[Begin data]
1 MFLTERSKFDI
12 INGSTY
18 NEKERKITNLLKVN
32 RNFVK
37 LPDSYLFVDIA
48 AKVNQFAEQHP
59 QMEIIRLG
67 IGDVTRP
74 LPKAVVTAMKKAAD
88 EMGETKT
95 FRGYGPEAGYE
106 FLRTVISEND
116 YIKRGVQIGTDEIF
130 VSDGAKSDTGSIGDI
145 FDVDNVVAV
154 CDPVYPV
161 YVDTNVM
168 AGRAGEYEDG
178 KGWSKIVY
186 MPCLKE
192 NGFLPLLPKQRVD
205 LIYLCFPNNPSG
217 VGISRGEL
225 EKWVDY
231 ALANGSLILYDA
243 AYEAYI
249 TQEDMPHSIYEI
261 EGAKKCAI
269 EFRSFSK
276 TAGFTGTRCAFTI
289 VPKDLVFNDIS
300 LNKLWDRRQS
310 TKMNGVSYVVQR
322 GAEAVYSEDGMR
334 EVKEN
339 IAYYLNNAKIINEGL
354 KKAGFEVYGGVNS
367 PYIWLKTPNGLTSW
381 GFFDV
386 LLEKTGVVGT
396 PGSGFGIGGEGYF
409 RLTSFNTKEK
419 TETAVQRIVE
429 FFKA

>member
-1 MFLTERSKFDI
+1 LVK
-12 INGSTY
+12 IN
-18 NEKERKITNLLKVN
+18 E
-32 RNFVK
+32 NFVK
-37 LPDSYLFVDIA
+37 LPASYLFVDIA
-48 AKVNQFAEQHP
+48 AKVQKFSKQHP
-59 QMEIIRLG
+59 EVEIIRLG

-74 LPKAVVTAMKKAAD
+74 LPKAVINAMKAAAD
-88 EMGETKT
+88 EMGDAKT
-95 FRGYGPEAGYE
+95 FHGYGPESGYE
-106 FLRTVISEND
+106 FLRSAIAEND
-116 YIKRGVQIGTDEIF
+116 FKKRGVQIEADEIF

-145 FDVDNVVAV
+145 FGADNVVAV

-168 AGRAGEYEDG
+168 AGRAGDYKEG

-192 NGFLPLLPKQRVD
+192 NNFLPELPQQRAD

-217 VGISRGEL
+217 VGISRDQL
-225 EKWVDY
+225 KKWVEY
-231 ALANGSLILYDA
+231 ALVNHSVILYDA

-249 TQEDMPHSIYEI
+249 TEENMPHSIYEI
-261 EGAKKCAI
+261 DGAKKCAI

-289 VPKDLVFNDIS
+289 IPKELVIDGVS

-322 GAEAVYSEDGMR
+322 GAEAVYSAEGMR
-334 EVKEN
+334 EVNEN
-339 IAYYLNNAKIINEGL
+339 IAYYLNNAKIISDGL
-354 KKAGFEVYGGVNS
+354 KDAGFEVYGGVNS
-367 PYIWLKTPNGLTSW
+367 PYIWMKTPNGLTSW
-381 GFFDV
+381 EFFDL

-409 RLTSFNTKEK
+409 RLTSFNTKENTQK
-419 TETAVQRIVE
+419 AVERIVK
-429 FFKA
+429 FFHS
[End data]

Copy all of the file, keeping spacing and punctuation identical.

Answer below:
1 MFLTERSKFDI
12 INGSTY
18 NEKERKITNLLKVN
32 RNFVK
37 LPDSYLFVDIA
48 AKVNQFAEQHP
59 QMEIIRLG
67 IGDVTRP
74 LPKAVVTAMKKAAD
88 EMGETKT
95 FRGYGPEAGYE
106 FLRTVISEND
116 YIKRGVQIGTDEIF
130 VSDGAKSDTGSIGDI
145 FDVDNVVAV
154 CDPVYPV
161 YVDTNVM
168 AGRAGEYEDG
178 KGWSKIVY
186 MPCLKE
192 NGFLPLLPKQRVD
205 LIYLCFPNNPSG
217 VGISRGEL
225 EKWVDY
231 ALANGSLILYDA
243 AYEAYI
249 TQEDMPHSIYEI
261 EGAKKCAI
269 EFRSFSK
276 TAGFTGTRCAFTI
289 VPKDLVFNDIS
300 LNKLWDRRQS
310 TKMNGVSYVVQR
322 GAEAVYSEDGMR
334 EVKEN
339 IAYYLNNAKIINEGL
354 KKAGFEVYGGVNS
367 PYIWLKTPNGLTSW
381 GFFDV
386 LLEKTGVVGT
396 PGSGFGIGGEGYF
409 RLTSFNTKEK
419 TETAVQRIVE
429 FFKA

>member
-1 MFLTERSKFDI
+1 LVK
-12 INGSTY
+12 IN
-18 NEKERKITNLLKVN
+18 E
-32 RNFVK
+32 NFVK
-37 LPDSYLFVDIA
+37 LPASYLFVDIA
-48 AKVNQFAEQHP
+48 AKVQKFSKQHP
-59 QMEIIRLG
+59 EVEIIRLG

-74 LPKAVVTAMKKAAD
+74 LPKAVINAMKAAAD
-88 EMGETKT
+88 EMGDAKT
-95 FRGYGPEAGYE
+95 FHGYGPESGYE
-106 FLRTVISEND
+106 FLRSAIAEND
-116 YIKRGVQIGTDEIF
+116 FKKRGVQIEADEIF

-145 FDVDNVVAV
+145 FGADNVVAV

-168 AGRAGEYEDG
+168 AGRAGDYKEG

-192 NGFLPLLPKQRVD
+192 NNFLPELPQQRAD

-217 VGISRGEL
+217 VGISRDQL
-225 EKWVDY
+225 KKWVEY
-231 ALANGSLILYDA
+231 ALVNHSVILYDA

-249 TQEDMPHSIYEI
+249 TEENMPHSIYEI
-261 EGAKKCAI
+261 DGAKKCAI

-289 VPKDLVFNDIS
+289 IPKELVIDGVS

-322 GAEAVYSEDGMR
+322 GAEAVYSAEGMR
-334 EVKEN
+334 EVNEN
-339 IAYYLNNAKIINEGL
+339 IAYYLNNAKIISDGL
-354 KKAGFEVYGGVNS
+354 KDAGFEVYGGVNS
-367 PYIWLKTPNGLTSW
+367 PYIWMKTPNGLTSW
-381 GFFDV
+381 EFFDL

-409 RLTSFNTKEK
+409 RLTSFNTKENTQK
-419 TETAVQRIVE
+419 AVERIVK
-429 FFKA
+429 FFHS